Reuters/Dylan Martinez

The United States claimed the first gold of the Olympics, thanks to snowboarder Sage Kotsenburg. Finland was expected to put up a fight in women’s hockey, but that didn’t really happen. And is there another figure skating scandal on the horizon? Here is what happened while you were sleeping.

U.S. wins gold in snowboard slopestyle debut
And we have our first medal of the Olympics. U.S. snowboarder Sage Kotsenburg won gold on his first slopestyle run of the final with a 93.50 score. Canada’s Mark McMorris struggled at the beginning, but bounced back with a performance worthy of the bronze medal. The 20-year-old came in as the gold-medal favorite, but also broke his rib a week before the Olympics. So not too bad, considering. Norway’s Staale Sandbech finished with silver after a second-run score of 91.75.

Saturday also simultaneously marked the debut of Olympic knitting. Just a heads up. Sharpen those needles.

Finland can’t handle U.S. in women’s hockey opener This was over quickly. The U.S. team managed to score a mere 53 seconds in on the first shot of the game against Finland and held on to a 3-1 victory. It was a very different result than Finland’s 3-1 upset of the U.S. at the Four Nations Cup last year, when goaltender Noora Raty made 58 saves. Raty was still on her game Saturday, making 40 saves, but the rest of the Finnish team only managed 15 shots on goal. And the U.S. managed to win despite apparently being harassed by the Sochi bear mascot.

 

 

L’Equipe report claims Russia, U.S. has a deal to fix figure skating
It’s not the Olympics without some sort of strange figure skating controversy. Even if this ends up being some kind of hoax, it’s a little strange. French newspaper L’Equipe says a senior Russian coach told them that the United States and Russia have banded together to fix the results of the figure skating in Sochi. The source said, via Google Translate, that the U.S. would help the Russians win the team trophy with their vote, and in return, the Americans would get help with the ice dance. Judges are not allowed to talk to the media when these events are going on, so it will be difficult to get a confirmation (or more likely, a denial) from anyone involved. This could get weird.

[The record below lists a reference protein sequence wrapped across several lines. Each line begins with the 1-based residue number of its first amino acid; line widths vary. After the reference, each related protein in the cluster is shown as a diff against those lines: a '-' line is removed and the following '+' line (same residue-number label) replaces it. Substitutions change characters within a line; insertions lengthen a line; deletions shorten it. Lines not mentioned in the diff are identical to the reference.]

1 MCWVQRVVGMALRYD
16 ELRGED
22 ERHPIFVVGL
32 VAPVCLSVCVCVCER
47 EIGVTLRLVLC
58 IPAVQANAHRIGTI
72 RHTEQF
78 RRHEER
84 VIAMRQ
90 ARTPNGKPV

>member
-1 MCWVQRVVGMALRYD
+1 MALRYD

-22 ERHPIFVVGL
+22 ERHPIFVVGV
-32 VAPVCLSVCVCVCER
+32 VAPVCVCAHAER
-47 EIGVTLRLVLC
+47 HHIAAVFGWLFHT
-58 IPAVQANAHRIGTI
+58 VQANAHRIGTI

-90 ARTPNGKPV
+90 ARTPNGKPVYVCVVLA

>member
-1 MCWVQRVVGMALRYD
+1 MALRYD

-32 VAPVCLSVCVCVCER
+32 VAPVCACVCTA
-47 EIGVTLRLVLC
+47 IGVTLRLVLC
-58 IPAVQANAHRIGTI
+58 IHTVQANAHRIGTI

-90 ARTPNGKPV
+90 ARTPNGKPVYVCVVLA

Coming up
For the rest of the day, here are three events you don’t want to miss:

SPEED SKATING: M 5000m
6:30 a.m. ET
Dutch speed skater Sven Kramer is the defending gold medalist and always worth watching – just last Olympics, he was disqualified from the 10,000m after a lane change gaffe, which cost him the gold medal. Now he is back for his third Olympics and looking for three gold medals.

FIGURE SKATING
9:30 a.m. ET
It’s a busy day for the team event – we have the ice dance short, ladies short and pairs free. It will also be the Sochi debut of Canada’s favorite figure skaters, Tessa Virtue and Scott Moir. Ashley Wagner will also skate for the United States in the ladies short, and the team event is apparently part of the reason why the U.S. decided to pick her for the last spot instead of third-place nationals finisher Mirai Nagasu.

MOGULS (W)
1 p.m. ET
U.S. skier Hannah Kearney is the favorite for gold, but she has the  Dufour- Lapointe sisters on her back, and they are making the moguls final extra interesting this year. Imagine an all-sister sweep. In reality, it looks like Chloe and Justine are expected to finish second and third, respectively, but you never know with the Olympics. The last sister, Maxime, qualified in eighth place.

TV SCHEDULE

6:30 a.m.
Speed skating: M 5000m
SN, CBC, NBCSN

8 a.m.
Hockey: W (CAN-SWI – Q)
CBC, MSNBC

8:45 a.m.
Freestyle skiing: W Moguls
SN1

9:30 a.m.
Figure skating: Dance short, L short, Pairs free (Team)
SN, NBCSN

9:30 a.m.
Biathlon: M 10km Sprint
SN

11 p.m.
Freestyle skiing: W Moguls
CBC

Find the daily schedule of events here.

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